After three years of surging demand, the industrial sector is expected to encounter some turbulence in 2007. The national vacancy rate, which registered 8.8% in the third quarter of 2006, is forecast to climb to 9.4% by the end of 2007, according to Boston-based Property Portfolio & Research (PPR).
The trouble can be traced to a cooling economy. At a time when sales ofsingle-family homes are slowing, the growth rate in the gross domestic product (GDP) slipped to 1.6% in the third quarter, down from 2.6% in the second quarter, reports the Department of Commerce.
Now many experts expect the slow growth to continue in 2007. With retail sales andsluggish, fewer trucks may be pulling up to some warehouses. “We are not expecting a recession, but demand for new industrial properties is going to fall,” says Hans Norby, director of U.S. market forecasting for PPR.
In response to a slowing economy, the volume of newis moderating. New deliveries of completed space will drop from 153 million sq. ft. in 2006 to 144 million sq. ft. in 2007, according to PPR, and demand is dropping even faster than supply. PPR predicts demand for new space will drop from 144 million sq. ft. in 2006 to 102 million sq. ft. in 2007.
Hot and cold markets
The hardest hit areas should be in the Midwest, where markets are among the softest in the country. With the auto industry and other manufacturers slowing, vacancy rates are projected to rise from 8.8% to 10% in Indianapolis, while rates inare expected to rise from 10.5% to more than 12%. “There is way too much supply coming down the pike in Chicago,” says Norby of PPR.
The picture across the country is not uniform. Thanks to booming imports from Asia and Europe, demand for warehouses is strong on both coasts, and vacancy rates should stay in the single digits. But even hot regions are bound to cool. One of the strongest markets has been the Inland Empire, the area east of Los Angeles where many companies have moved to escape the high price of coastal real estate.
Of the 131.9 million sq. ft. of industrial properties currently under construction nationally, 23.8 million sq. ft. is located in the Inland Empire, according to CoStar Group, a real estate researcher in Bethesda, Md. But demand should slow as the vacancy rate in the Inland Empire climbs from 5.2% this year to 6.4% in 2007, according to PPR.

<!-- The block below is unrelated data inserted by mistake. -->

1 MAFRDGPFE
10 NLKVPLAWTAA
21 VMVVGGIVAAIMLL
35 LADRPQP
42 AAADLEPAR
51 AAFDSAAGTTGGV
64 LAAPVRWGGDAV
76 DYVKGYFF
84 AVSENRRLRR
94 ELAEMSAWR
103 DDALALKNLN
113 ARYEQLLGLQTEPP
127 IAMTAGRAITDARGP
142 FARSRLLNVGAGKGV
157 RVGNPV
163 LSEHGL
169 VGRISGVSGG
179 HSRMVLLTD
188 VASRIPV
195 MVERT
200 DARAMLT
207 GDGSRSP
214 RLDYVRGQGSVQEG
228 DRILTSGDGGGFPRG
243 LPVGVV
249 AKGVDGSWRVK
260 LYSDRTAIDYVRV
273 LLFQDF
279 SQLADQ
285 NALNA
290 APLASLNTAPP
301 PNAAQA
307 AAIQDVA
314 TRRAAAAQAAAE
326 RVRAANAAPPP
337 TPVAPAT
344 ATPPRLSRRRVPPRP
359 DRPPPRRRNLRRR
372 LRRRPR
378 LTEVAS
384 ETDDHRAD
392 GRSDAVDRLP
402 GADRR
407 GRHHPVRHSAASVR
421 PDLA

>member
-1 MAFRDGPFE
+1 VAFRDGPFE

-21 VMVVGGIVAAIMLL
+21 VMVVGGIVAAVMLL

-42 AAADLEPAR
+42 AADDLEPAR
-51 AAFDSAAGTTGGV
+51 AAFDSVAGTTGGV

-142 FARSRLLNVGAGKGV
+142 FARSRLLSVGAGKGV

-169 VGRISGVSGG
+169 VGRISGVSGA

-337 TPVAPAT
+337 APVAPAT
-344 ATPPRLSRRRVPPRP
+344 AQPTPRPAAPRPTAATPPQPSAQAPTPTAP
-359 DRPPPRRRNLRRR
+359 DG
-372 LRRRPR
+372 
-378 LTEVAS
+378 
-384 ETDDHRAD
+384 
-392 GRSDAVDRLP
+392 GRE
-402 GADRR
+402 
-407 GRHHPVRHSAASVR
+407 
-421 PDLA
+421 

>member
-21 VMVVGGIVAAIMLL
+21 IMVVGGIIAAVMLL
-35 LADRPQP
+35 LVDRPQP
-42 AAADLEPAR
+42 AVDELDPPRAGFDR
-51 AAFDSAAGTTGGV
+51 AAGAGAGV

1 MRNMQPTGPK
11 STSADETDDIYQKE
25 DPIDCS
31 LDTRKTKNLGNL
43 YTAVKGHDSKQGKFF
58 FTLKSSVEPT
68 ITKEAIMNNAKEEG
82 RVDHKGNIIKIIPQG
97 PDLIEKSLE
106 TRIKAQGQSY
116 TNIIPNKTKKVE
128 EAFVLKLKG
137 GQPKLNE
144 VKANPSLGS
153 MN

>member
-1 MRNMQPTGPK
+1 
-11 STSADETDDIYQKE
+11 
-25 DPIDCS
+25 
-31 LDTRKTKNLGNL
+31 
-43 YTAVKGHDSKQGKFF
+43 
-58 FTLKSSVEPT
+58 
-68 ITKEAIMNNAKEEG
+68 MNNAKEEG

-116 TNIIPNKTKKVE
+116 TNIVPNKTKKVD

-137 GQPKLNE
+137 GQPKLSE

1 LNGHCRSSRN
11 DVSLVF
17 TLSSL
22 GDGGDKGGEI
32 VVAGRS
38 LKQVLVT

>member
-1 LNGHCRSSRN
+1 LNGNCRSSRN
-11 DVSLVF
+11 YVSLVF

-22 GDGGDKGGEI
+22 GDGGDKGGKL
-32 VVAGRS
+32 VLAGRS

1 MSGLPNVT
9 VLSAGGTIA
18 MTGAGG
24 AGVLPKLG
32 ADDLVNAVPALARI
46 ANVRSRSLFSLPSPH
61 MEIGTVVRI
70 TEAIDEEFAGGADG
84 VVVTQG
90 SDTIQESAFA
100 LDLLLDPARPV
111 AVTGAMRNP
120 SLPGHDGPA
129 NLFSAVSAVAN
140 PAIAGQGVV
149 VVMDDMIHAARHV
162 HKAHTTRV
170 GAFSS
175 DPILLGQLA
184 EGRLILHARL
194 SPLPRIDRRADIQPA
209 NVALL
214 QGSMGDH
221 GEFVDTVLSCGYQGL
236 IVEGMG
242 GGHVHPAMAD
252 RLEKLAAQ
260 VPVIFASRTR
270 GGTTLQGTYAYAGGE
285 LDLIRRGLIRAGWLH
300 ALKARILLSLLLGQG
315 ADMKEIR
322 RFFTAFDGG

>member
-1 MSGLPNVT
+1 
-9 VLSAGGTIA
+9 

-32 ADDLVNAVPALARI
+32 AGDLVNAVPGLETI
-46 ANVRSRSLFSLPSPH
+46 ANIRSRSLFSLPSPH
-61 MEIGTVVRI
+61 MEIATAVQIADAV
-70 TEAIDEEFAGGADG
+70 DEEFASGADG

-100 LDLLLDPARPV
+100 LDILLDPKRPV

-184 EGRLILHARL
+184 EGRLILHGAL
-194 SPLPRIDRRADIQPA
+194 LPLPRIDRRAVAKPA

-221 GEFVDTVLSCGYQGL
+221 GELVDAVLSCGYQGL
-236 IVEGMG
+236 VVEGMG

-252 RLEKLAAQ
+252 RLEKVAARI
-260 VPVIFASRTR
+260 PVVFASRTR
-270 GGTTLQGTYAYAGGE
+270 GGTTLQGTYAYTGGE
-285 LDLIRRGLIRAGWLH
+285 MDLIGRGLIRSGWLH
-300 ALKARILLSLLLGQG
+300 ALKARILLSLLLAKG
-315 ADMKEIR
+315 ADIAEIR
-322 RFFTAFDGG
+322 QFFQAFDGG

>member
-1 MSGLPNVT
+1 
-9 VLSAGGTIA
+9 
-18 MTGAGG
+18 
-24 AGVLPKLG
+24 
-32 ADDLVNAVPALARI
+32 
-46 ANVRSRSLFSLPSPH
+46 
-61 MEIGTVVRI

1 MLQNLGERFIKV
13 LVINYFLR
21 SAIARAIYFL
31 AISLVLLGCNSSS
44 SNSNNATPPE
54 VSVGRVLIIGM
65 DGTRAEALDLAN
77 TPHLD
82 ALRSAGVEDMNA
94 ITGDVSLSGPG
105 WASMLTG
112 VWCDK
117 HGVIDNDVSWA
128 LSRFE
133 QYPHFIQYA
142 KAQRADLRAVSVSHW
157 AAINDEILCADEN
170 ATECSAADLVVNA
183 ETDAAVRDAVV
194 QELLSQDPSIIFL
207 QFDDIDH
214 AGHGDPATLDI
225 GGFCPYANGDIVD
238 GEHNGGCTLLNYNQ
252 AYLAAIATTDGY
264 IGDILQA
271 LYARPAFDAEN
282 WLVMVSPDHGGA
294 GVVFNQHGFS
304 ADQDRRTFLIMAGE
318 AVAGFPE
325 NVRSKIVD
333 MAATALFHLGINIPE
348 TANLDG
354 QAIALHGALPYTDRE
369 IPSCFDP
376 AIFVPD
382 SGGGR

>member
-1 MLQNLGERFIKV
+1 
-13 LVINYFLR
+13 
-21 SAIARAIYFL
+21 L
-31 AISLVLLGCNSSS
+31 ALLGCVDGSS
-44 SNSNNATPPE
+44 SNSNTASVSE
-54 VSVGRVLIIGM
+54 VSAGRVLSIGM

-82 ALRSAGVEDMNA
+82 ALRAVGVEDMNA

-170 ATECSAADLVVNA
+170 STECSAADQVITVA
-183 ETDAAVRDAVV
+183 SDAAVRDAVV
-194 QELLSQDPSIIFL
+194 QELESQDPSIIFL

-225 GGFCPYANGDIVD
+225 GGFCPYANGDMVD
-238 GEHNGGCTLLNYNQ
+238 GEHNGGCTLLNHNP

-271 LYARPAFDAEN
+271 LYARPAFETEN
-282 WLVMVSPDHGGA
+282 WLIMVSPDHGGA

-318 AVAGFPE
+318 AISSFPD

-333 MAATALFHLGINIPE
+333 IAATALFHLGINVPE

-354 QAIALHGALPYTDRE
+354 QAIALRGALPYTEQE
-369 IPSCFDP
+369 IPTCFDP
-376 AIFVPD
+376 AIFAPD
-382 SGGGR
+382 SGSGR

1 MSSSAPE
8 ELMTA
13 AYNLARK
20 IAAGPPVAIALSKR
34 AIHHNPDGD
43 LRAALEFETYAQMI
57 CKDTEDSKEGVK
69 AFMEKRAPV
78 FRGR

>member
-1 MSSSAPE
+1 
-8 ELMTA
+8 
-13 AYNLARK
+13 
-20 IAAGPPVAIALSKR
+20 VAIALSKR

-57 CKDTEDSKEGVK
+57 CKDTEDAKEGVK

To be sure, a few strong markets should remain healthy. Vacancy rates in Los Angeles should hold steady at below 4%, says Edward Indvik, chairman of Lee & Associates, a commercial real estate broker in Los Angeles. Thanks to the city's tough zoning laws, scant new construction is on the horizon. Meanwhile, the economy appears strong, with a variety of industries driving growth. “The biotechnology business is very strong, and construction is healthy throughout Southern,” says Indvik.
While national vacancy rates may soften, investors show few signs of losing their appetite to buy quality properties. Average capitalization rates, or initial yields based on the purchase price, have dropped sharply from 9.5% in 2003 to 7.1% in the third quarter of 2006, according to New York-based real estate research firm Real Capital Analytics. In 2007, bidding is likely to remain intense in strong markets, adds Leonard Sahling, first vice president of ProLogis, a Denver-based industrial REIT.
Much of the highest bidding is for large, Class-A developments in major markets. Because such state-of-the-art structures can provide steady income, they are particularly desirable for institutional investors. Pension funds, for example, tend to bid on either large properties or groups of many smaller properties. “It is not worth an institution's time to buy a small $5 million property,” says Dan Fasulo, director of Market Analysis for Real Capital Analytics.
A bifurcated market has emerged. While Class-A warehouses command higher and higher prices, many lesser-quality properties have been left out of the spotlight. Older properties in smaller cities are not attracting heated bidding wars. According to Real Capital Analytics, cap rates for the cheapest 10% of properties began rising in the second quarter of 2006 and kept climbing in the third quarter, hitting about 9%. The weakness is particularly noticeable in overbuilt markets, such as Atlanta, where average cap rates have climbed around 50 basis points in the past year to 7.5%.
Sahling of ProLogis acknowledges that a two-tier market is taking shape. “We are seeing some cap rates between 4.25% and 5% in California,” says Sahling. “That is unheard of. But institutions are not bidding ferociously for Class-B products.”